ICE “went way beyond its
    mandate to seize a whole bunch of domain names,” wrote Mike Masnick,
    founder of the TechDirt blog. “Many of the operators of the domain names
    seized in this round state they hadn’t received any notification of
    complaints, let alone demands to be taken down.”

    The seizure of
    search engines is “ridiculous,” Masnick added. “For anyone who actually
    understands how the internet works (i.e., clearly not Homeland Security)
    this is a massively troubling move, suggesting that if Homeland
    Security doesn’t like how your search engine works, it can simply seize
    your domain and put up a really scary looking graphic, claiming it has
    taken over your website,” he wrote.

    Senator Patrick Leahy, a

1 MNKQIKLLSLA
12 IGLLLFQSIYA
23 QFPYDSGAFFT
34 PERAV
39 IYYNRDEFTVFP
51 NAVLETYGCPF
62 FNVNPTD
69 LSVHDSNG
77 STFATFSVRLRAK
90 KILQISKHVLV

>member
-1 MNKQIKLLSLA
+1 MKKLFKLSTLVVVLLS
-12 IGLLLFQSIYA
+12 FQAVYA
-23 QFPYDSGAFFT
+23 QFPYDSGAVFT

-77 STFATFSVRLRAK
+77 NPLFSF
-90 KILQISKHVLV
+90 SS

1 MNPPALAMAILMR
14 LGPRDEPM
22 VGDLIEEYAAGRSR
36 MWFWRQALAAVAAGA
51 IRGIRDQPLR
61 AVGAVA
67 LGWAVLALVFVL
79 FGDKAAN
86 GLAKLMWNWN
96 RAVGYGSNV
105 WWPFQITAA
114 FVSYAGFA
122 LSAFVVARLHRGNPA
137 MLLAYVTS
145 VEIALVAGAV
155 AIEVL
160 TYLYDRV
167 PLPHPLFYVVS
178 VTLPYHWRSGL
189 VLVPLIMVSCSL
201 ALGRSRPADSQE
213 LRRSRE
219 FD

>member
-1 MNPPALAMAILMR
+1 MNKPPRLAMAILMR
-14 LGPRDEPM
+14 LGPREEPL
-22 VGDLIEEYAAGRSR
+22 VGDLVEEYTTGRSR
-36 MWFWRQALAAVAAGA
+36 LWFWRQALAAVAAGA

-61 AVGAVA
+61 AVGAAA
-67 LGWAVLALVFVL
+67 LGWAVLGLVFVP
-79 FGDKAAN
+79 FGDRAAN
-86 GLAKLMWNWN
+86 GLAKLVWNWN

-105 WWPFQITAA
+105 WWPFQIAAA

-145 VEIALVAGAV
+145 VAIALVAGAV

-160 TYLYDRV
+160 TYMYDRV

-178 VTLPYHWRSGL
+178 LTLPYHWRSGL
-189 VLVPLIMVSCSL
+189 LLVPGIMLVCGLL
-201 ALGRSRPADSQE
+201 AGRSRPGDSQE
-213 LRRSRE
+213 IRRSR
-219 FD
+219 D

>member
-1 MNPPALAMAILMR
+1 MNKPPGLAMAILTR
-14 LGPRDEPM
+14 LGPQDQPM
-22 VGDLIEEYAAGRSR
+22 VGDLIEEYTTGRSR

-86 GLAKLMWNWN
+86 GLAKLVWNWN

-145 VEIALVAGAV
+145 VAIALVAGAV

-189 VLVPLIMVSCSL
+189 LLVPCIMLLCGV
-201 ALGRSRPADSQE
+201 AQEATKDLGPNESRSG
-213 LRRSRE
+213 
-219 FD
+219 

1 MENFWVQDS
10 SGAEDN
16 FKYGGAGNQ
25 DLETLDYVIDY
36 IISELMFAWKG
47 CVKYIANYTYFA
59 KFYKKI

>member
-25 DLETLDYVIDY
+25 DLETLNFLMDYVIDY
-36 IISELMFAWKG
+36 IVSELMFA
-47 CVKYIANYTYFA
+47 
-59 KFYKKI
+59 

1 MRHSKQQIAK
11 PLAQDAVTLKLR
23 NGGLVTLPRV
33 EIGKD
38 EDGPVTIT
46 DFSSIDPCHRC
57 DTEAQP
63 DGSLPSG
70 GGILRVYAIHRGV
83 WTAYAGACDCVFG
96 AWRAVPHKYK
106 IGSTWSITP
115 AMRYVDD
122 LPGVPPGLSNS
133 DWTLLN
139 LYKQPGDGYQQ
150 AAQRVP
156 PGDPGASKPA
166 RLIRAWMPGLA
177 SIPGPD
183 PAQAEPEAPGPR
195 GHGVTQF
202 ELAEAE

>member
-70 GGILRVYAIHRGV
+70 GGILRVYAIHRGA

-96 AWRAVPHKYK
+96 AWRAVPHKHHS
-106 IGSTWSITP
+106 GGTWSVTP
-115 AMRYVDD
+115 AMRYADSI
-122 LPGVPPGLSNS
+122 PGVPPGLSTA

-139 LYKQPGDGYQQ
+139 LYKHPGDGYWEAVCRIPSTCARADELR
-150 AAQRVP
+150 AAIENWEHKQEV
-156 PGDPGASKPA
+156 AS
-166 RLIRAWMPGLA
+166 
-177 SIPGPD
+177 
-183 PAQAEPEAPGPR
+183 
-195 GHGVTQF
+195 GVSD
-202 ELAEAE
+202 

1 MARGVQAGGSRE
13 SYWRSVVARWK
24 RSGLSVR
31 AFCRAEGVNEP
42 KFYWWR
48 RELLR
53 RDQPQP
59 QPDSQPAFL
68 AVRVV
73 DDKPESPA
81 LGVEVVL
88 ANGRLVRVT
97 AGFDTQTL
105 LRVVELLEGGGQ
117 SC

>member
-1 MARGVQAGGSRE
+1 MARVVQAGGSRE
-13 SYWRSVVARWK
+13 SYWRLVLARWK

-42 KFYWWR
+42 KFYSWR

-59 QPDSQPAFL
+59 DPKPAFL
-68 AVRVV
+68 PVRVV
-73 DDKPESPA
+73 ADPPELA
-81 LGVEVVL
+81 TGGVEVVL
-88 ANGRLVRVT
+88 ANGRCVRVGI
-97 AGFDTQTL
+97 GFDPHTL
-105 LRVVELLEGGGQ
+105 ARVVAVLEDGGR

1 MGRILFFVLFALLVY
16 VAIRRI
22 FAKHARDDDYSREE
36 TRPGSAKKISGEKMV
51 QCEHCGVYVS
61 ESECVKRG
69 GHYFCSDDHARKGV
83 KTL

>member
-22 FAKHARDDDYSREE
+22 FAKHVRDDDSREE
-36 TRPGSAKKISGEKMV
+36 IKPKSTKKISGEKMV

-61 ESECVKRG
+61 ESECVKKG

Vermont Democrat and chairman of the Senate Judiciary Committee, praised
    the action by the DOJ and ICE. The seizures targeted “rogue websites,”
    said Leahy, who has sponsored legislation this year that would make it
    easier for the DOJ to shut down infringing websites.

    innovative use of the tools currently available to law enforcement to
    seize these domain names is similar to the remedy that would be
    specifically authorized under the bipartisan Combating Online
    Infringement and Counterfeits Act for websites that are registered in
    the United States,” Leahy said in a statement. “We can no longer sit on
    the sidelines while American intellectual property is stolen and sold
    online using our own infrastructure. This costs American jobs, hurts our
    economy, and puts consumers at risk.”CDT has raised the same concerns
    about the Leahy legislation that it has for the DOJ and ICE action. The
    Leahy bill would make it clear that such actions are legal, Sohn said.